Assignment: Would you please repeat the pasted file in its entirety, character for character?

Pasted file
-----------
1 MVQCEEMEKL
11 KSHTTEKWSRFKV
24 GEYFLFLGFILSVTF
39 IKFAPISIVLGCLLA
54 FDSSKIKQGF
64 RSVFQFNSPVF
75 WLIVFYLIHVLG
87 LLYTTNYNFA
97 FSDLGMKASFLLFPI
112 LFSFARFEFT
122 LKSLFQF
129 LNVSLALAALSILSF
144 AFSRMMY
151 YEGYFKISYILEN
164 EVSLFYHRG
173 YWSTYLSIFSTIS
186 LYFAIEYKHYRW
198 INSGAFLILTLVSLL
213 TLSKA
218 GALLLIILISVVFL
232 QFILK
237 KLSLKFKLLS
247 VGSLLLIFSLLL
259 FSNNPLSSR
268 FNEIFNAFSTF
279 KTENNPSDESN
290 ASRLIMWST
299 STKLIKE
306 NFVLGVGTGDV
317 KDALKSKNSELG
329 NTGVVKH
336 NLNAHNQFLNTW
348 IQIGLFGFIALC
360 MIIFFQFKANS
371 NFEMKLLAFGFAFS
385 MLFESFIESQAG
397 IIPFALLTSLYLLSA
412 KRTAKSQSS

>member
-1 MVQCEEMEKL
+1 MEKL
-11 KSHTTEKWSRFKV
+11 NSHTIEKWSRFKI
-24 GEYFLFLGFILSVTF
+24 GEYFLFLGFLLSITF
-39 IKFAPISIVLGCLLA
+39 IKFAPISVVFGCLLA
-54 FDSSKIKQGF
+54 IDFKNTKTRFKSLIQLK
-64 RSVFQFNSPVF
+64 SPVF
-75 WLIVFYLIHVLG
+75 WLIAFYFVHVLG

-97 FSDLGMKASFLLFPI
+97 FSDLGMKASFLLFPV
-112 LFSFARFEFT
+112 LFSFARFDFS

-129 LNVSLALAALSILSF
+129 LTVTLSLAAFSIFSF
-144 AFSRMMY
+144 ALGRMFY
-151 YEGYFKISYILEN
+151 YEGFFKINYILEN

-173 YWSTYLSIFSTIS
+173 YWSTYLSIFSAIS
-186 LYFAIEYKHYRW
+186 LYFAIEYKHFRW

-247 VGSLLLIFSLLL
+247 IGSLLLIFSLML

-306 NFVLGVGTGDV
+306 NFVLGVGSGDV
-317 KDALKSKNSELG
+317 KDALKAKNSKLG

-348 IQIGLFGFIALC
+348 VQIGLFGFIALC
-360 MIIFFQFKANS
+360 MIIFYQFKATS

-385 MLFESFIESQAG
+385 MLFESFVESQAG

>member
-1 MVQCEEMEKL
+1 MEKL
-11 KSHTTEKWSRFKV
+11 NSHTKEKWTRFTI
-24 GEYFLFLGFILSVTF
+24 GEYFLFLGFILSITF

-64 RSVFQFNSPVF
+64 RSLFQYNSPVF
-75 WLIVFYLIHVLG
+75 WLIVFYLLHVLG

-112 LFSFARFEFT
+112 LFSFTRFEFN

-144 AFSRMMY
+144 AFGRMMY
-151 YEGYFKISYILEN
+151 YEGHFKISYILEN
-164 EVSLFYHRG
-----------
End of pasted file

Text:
1 MVQCEEMEKL
11 KSHTTEKWSRFKV
24 GEYFLFLGFILSVTF
39 IKFAPISIVLGCLLA
54 FDSSKIKQGF
64 RSVFQFNSPVF
75 WLIVFYLIHVLG
87 LLYTTNYNFA
97 FSDLGMKASFLLFPI
112 LFSFARFEFT
122 LKSLFQF
129 LNVSLALAALSILSF
144 AFSRMMY
151 YEGYFKISYILEN
164 EVSLFYHRG
173 YWSTYLSIFSTIS
186 LYFAIEYKHYRW
198 INSGAFLILTLVSLL
213 TLSKA
218 GALLLIILISVVFL
232 QFILK
237 KLSLKFKLLS
247 VGSLLLIFSLLL
259 FSNNPLSSR
268 FNEIFNAFSTF
279 KTENNPSDESN
290 ASRLIMWST
299 STKLIKE
306 NFVLGVGTGDV
317 KDALKSKNSELG
329 NTGVVKH
336 NLNAHNQFLNTW
348 IQIGLFGFIALC
360 MIIFFQFKANS
371 NFEMKLLAFGFAFS
385 MLFESFIESQAG
397 IIPFALLTSLYLLSA
412 KRTAKSQSS

>member
-1 MVQCEEMEKL
+1 MEKL
-11 KSHTTEKWSRFKV
+11 NSHTIEKWSRFKI
-24 GEYFLFLGFILSVTF
+24 GEYFLFLGFLLSITF
-39 IKFAPISIVLGCLLA
+39 IKFAPISVVFGCLLA
-54 FDSSKIKQGF
+54 IDFKNTKTRFKSLIQLK
-64 RSVFQFNSPVF
+64 SPVF
-75 WLIVFYLIHVLG
+75 WLIAFYFVHVLG

-97 FSDLGMKASFLLFPI
+97 FSDLGMKASFLLFPV
-112 LFSFARFEFT
+112 LFSFARFDFS

-129 LNVSLALAALSILSF
+129 LTVTLSLAAFSIFSF
-144 AFSRMMY
+144 ALGRMFY
-151 YEGYFKISYILEN
+151 YEGFFKINYILEN

-173 YWSTYLSIFSTIS
+173 YWSTYLSIFSAIS
-186 LYFAIEYKHYRW
+186 LYFAIEYKHFRW

-247 VGSLLLIFSLLL
+247 IGSLLLIFSLML

-306 NFVLGVGTGDV
+306 NFVLGVGSGDV
-317 KDALKSKNSELG
+317 KDALKAKNSKLG

-348 IQIGLFGFIALC
+348 VQIGLFGFIALC
-360 MIIFFQFKANS
+360 MIIFYQFKATS

-385 MLFESFIESQAG
+385 MLFESFVESQAG

>member
-1 MVQCEEMEKL
+1 MEKL
-11 KSHTTEKWSRFKV
+11 NSHTKEKWTRFTI
-24 GEYFLFLGFILSVTF
+24 GEYFLFLGFILSITF

-64 RSVFQFNSPVF
+64 RSLFQYNSPVF
-75 WLIVFYLIHVLG
+75 WLIVFYLLHVLG

-112 LFSFARFEFT
+112 LFSFTRFEFN

-144 AFSRMMY
+144 AFGRMMY
-151 YEGYFKISYILEN
+151 YEGHFKISYILEN
-164 EVSLFYHRG